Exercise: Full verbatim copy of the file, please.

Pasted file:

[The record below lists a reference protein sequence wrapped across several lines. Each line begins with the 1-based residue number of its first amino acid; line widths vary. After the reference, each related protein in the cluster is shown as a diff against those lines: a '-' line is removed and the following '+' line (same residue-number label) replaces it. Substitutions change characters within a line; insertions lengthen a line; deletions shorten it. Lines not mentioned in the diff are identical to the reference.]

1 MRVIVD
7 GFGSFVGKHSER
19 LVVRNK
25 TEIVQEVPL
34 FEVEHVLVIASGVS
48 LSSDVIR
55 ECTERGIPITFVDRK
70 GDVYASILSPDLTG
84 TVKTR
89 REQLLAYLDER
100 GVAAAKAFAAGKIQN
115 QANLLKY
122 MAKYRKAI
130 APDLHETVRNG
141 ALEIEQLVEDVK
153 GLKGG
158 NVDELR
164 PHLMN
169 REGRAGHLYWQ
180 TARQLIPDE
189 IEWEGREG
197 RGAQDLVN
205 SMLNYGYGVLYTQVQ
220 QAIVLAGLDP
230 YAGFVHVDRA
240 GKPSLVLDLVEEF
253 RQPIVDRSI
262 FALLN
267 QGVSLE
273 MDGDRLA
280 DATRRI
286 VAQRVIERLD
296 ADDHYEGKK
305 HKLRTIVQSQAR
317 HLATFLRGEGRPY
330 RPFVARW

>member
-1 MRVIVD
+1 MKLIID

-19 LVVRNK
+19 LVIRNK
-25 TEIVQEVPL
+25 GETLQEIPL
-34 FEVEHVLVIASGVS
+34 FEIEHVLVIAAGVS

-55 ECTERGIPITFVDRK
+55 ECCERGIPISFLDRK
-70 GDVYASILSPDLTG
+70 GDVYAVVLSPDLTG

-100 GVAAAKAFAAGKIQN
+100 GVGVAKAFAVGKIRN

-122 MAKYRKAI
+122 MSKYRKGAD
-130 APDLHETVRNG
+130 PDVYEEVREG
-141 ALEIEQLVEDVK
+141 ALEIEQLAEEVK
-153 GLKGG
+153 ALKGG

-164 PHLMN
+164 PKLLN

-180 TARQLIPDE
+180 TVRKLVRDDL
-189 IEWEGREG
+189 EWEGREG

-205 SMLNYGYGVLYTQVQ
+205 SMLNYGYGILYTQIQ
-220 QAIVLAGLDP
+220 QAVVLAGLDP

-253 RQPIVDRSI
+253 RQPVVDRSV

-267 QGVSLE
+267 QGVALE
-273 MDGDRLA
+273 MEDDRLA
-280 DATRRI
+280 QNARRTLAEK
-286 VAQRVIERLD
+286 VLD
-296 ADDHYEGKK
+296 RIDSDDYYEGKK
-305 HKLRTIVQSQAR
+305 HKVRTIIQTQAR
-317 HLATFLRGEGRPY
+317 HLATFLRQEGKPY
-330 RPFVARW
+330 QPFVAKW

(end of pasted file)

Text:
[The record below lists a reference protein sequence wrapped across several lines. Each line begins with the 1-based residue number of its first amino acid; line widths vary. After the reference, each related protein in the cluster is shown as a diff against those lines: a '-' line is removed and the following '+' line (same residue-number label) replaces it. Substitutions change characters within a line; insertions lengthen a line; deletions shorten it. Lines not mentioned in the diff are identical to the reference.]

1 MRVIVD
7 GFGSFVGKHSER
19 LVVRNK
25 TEIVQEVPL
34 FEVEHVLVIASGVS
48 LSSDVIR
55 ECTERGIPITFVDRK
70 GDVYASILSPDLTG
84 TVKTR
89 REQLLAYLDER
100 GVAAAKAFAAGKIQN
115 QANLLKY
122 MAKYRKAI
130 APDLHETVRNG
141 ALEIEQLVEDVK
153 GLKGG
158 NVDELR
164 PHLMN
169 REGRAGHLYWQ
180 TARQLIPDE
189 IEWEGREG
197 RGAQDLVN
205 SMLNYGYGVLYTQVQ
220 QAIVLAGLDP
230 YAGFVHVDRA
240 GKPSLVLDLVEEF
253 RQPIVDRSI
262 FALLN
267 QGVSLE
273 MDGDRLA
280 DATRRI
286 VAQRVIERLD
296 ADDHYEGKK
305 HKLRTIVQSQAR
317 HLATFLRGEGRPY
330 RPFVARW

>member
-1 MRVIVD
+1 MKLIID

-19 LVVRNK
+19 LVIRNK
-25 TEIVQEVPL
+25 GETLQEIPL
-34 FEVEHVLVIASGVS
+34 FEIEHVLVIAAGVS

-55 ECTERGIPITFVDRK
+55 ECCERGIPISFLDRK
-70 GDVYASILSPDLTG
+70 GDVYAVVLSPDLTG

-100 GVAAAKAFAAGKIQN
+100 GVGVAKAFAVGKIRN

-122 MAKYRKAI
+122 MSKYRKGAD
-130 APDLHETVRNG
+130 PDVYEEVREG
-141 ALEIEQLVEDVK
+141 ALEIEQLAEEVK
-153 GLKGG
+153 ALKGG

-164 PHLMN
+164 PKLLN

-180 TARQLIPDE
+180 TVRKLVRDDL
-189 IEWEGREG
+189 EWEGREG

-205 SMLNYGYGVLYTQVQ
+205 SMLNYGYGILYTQIQ
-220 QAIVLAGLDP
+220 QAVVLAGLDP

-253 RQPIVDRSI
+253 RQPVVDRSV

-267 QGVSLE
+267 QGVALE
-273 MDGDRLA
+273 MEDDRLA
-280 DATRRI
+280 QNARRTLAEK
-286 VAQRVIERLD
+286 VLD
-296 ADDHYEGKK
+296 RIDSDDYYEGKK
-305 HKLRTIVQSQAR
+305 HKVRTIIQTQAR
-317 HLATFLRGEGRPY
+317 HLATFLRQEGKPY
-330 RPFVARW
+330 QPFVAKW